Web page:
Immigration officials may not have intentionally misled lawmakers or the public about the controversial Se Communities immigration enforcement program, but their communication strategy was a mess, according to an investigation by Homeland Security’s Office of Inspector General. The OIG investigation was requested last year by California’s Rep. Zoe Lofgren, a Democrat from San Jose, after states and local jurisdictions trying to withdraw from the federal fingerprint-sharing program began learning they could not. It’s one of two new OIG reports related to Se Communities, the other addressing the program’s operations. The communications analysis is perhaps the most interesting of the two, among other things examining the Se Communities memorandums of agreement, called MOAs, which states and jurisdictions signed after the program began rolling out in late 2008.
Homeland Security Department officials stoked confusion among state and local jurisdictions over whether participation in a program to match arrestee fingerprint data against a federal immigration database was voluntary, medical a DHS office of inspector general report says. As a result, the data sharing effort, known as Se Communities, “continues to face opposition, criticism, and resistance in some locations,” the report states.
Senior Obama administration officials created major confusion for state and local authorities by providing inconsistent information about a high-profile federal program to identify illegal immigrants who committed crimes, according to a stinging report published Friday by the inspector general of the Department of Homeland Security. The mixed
A report by the acting inspector general at the Department of Homeland Security, ask Charles K. Edwards, said initial “confusion” inside ICE about whether local approval was needed to join the federal effort resulted in a “lack of clarity” in explaining it to state and local officials. Rep. Zoe Lofgren (D-San Jose), who requested the reports, said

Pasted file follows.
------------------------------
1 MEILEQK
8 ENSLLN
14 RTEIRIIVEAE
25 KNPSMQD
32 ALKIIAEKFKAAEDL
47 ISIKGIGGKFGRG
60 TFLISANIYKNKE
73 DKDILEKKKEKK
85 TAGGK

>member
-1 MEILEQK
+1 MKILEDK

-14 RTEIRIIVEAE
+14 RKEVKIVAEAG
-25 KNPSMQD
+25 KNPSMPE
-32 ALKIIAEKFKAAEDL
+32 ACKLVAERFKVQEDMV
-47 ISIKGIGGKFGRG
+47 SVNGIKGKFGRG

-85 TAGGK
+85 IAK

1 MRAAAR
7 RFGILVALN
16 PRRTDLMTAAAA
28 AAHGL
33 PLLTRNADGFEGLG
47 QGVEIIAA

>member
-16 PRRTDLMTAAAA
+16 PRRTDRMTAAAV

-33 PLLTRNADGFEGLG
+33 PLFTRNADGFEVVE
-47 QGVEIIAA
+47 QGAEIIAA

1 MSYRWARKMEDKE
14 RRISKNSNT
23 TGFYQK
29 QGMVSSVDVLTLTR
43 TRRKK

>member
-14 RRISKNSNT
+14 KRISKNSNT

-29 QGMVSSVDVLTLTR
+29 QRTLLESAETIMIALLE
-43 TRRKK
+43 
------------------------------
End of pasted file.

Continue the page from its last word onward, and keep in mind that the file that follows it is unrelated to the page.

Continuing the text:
The Department of Homeland Security’s Office of the Inspector-General today released two reports regarding the Se Communities federal immigration enforcement program. Under Se Communities, police share the fingerprints of all arrestees with federal immigration authorities. Implemented in 2008, the program has expanded rapidly and is expected to be active in all counties nationwide by 2013. Althought the program’s goal is to prioritize the deportation of those with a criminal record, it has led to the deportation of thousands of immigrants with no criminal records. Critics also charge that officials have given local police and governments mixed messages about whether they can opt out of the program. “Today’s reports do nothing to address the well-founded criticisms of S-Comm that have been coming from all corners of the country for the past four years,” said Kate Desormeau, staff attorney with the ACLU Immigrants’ Rights Project. – 04.06.2012
Immigrant rights advocates plan to hold a protest in downtown Phoenix on the day that the U.S. Supreme Court hears arguments over Arizona’s 2010 immigration enforcement law. Organizers of the April 25 rally say they will protest the state’s immigration law and other state and federal policies that they contend erode civil rights. On that same
OIG Report on Se Communities Deportation Program Heightens Controversy over Failed Program. Advocates Decry report as “window dressing,” and renew calls: “End SCOMM. Don’t Mend it.” 04.06.2012. Washington, DC. Today, the Department of Homeland Security (DHS) Inspector General issued two reports on the much-maligned “Se Communities” deportation program. The reports, which come after two…